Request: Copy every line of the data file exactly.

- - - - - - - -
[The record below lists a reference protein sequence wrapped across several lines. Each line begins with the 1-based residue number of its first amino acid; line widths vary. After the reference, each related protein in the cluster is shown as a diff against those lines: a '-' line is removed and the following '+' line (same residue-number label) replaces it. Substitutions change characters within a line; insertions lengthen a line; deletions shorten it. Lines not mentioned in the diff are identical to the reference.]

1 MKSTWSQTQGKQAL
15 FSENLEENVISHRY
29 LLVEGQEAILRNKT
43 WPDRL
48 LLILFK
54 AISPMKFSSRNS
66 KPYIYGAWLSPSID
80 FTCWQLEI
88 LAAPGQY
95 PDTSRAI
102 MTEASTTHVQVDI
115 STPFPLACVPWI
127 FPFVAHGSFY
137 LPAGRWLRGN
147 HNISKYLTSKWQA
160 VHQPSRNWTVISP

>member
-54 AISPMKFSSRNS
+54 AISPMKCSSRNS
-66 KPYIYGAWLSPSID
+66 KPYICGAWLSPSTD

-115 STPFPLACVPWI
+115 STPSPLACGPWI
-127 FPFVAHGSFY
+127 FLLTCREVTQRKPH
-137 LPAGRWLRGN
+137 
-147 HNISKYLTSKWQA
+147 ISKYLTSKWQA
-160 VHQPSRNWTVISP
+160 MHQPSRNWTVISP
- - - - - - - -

[The record below lists a reference protein sequence wrapped across several lines. Each line begins with the 1-based residue number of its first amino acid; line widths vary. After the reference, each related protein in the cluster is shown as a diff against those lines: a '-' line is removed and the following '+' line (same residue-number label) replaces it. Substitutions change characters within a line; insertions lengthen a line; deletions shorten it. Lines not mentioned in the diff are identical to the reference.]

1 MKSTWSQTQGKQAL
15 FSENLEENVISHRY
29 LLVEGQEAILRNKT
43 WPDRL
48 LLILFK
54 AISPMKFSSRNS
66 KPYIYGAWLSPSID
80 FTCWQLEI
88 LAAPGQY
95 PDTSRAI
102 MTEASTTHVQVDI
115 STPFPLACVPWI
127 FPFVAHGSFY
137 LPAGRWLRGN
147 HNISKYLTSKWQA
160 VHQPSRNWTVISP

>member
-54 AISPMKFSSRNS
+54 AISPMKCSSRNS
-66 KPYIYGAWLSPSID
+66 KPYICGAWLSPSTD

-115 STPFPLACVPWI
+115 STPSPLACGPWI
-127 FPFVAHGSFY
+127 FLLTCREVTQRKPH
-137 LPAGRWLRGN
+137 
-147 HNISKYLTSKWQA
+147 ISKYLTSKWQA
-160 VHQPSRNWTVISP
+160 MHQPSRNWTVISP